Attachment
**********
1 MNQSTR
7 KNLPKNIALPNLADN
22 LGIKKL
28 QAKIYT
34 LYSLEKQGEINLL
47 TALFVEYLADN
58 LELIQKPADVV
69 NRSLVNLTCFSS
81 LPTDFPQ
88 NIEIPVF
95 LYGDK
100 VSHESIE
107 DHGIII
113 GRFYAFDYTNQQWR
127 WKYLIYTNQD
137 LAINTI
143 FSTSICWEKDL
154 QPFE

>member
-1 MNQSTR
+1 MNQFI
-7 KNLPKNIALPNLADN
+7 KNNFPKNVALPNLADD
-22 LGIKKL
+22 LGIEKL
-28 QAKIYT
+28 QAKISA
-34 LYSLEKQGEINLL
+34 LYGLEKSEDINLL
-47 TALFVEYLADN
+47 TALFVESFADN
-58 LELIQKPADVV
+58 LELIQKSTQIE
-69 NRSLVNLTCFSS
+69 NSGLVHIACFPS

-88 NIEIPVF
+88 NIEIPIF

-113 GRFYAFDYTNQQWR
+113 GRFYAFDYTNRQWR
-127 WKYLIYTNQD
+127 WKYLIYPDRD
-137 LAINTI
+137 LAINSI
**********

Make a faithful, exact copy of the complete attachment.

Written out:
1 MNQSTR
7 KNLPKNIALPNLADN
22 LGIKKL
28 QAKIYT
34 LYSLEKQGEINLL
47 TALFVEYLADN
58 LELIQKPADVV
69 NRSLVNLTCFSS
81 LPTDFPQ
88 NIEIPVF
95 LYGDK
100 VSHESIE
107 DHGIII
113 GRFYAFDYTNQQWR
127 WKYLIYTNQD
137 LAINTI
143 FSTSICWEKDL
154 QPFE

>member
-1 MNQSTR
+1 MNQFI
-7 KNLPKNIALPNLADN
+7 KNNFPKNVALPNLADD
-22 LGIKKL
+22 LGIEKL
-28 QAKIYT
+28 QAKISA
-34 LYSLEKQGEINLL
+34 LYGLEKSEDINLL
-47 TALFVEYLADN
+47 TALFVESFADN
-58 LELIQKPADVV
+58 LELIQKSTQIE
-69 NRSLVNLTCFSS
+69 NSGLVHIACFPS

-88 NIEIPVF
+88 NIEIPIF

-113 GRFYAFDYTNQQWR
+113 GRFYAFDYTNRQWR
-127 WKYLIYTNQD
+127 WKYLIYPDRD
-137 LAINTI
+137 LAINSI